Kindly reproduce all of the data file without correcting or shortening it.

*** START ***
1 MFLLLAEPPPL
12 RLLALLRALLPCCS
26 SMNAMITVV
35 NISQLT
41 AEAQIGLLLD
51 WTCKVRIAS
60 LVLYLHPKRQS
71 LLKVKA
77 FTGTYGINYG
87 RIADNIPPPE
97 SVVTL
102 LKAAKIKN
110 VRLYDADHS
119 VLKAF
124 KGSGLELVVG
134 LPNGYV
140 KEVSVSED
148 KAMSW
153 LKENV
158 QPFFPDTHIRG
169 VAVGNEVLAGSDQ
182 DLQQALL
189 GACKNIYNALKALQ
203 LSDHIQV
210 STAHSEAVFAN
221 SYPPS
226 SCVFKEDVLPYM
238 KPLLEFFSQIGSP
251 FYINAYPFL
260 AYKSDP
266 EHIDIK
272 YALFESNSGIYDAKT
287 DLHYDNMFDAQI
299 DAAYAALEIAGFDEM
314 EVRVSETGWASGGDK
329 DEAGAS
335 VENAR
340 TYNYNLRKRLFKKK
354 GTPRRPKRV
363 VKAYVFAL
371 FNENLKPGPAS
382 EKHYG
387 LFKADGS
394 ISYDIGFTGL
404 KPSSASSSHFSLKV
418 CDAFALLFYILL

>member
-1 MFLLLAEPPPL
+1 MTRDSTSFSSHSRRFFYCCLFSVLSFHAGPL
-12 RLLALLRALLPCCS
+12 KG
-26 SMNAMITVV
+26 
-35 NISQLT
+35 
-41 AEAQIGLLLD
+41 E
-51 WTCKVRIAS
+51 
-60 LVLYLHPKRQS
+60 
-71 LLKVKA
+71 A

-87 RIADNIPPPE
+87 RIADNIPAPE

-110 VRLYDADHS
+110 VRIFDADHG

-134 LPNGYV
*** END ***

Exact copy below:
1 MFLLLAEPPPL
12 RLLALLRALLPCCS
26 SMNAMITVV
35 NISQLT
41 AEAQIGLLLD
51 WTCKVRIAS
60 LVLYLHPKRQS
71 LLKVKA
77 FTGTYGINYG
87 RIADNIPPPE
97 SVVTL
102 LKAAKIKN
110 VRLYDADHS
119 VLKAF
124 KGSGLELVVG
134 LPNGYV
140 KEVSVSED
148 KAMSW
153 LKENV
158 QPFFPDTHIRG
169 VAVGNEVLAGSDQ
182 DLQQALL
189 GACKNIYNALKALQ
203 LSDHIQV
210 STAHSEAVFAN
221 SYPPS
226 SCVFKEDVLPYM
238 KPLLEFFSQIGSP
251 FYINAYPFL
260 AYKSDP
266 EHIDIK
272 YALFESNSGIYDAKT
287 DLHYDNMFDAQI
299 DAAYAALEIAGFDEM
314 EVRVSETGWASGGDK
329 DEAGAS
335 VENAR
340 TYNYNLRKRLFKKK
354 GTPRRPKRV
363 VKAYVFAL
371 FNENLKPGPAS
382 EKHYG
387 LFKADGS
394 ISYDIGFTGL
404 KPSSASSSHFSLKV
418 CDAFALLFYILL

>member
-1 MFLLLAEPPPL
+1 MTRDSTSFSSHSRRFFYCCLFSVLSFHAGPL
-12 RLLALLRALLPCCS
+12 KG
-26 SMNAMITVV
+26 
-35 NISQLT
+35 
-41 AEAQIGLLLD
+41 E
-51 WTCKVRIAS
+51 
-60 LVLYLHPKRQS
+60 
-71 LLKVKA
+71 A

-87 RIADNIPPPE
+87 RIADNIPAPE

-110 VRLYDADHS
+110 VRIFDADHG

-134 LPNGYV